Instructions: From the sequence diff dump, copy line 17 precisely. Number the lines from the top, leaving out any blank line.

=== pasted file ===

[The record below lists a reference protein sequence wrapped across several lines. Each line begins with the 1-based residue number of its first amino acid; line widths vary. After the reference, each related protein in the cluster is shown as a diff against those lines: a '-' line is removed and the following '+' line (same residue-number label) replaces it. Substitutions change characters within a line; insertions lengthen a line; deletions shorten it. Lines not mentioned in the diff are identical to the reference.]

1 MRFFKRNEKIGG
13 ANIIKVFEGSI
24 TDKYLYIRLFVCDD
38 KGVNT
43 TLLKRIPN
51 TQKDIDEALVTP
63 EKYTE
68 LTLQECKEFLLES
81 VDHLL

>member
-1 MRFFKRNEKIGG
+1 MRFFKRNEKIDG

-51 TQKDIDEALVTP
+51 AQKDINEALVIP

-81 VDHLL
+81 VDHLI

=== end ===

+81 VDHLI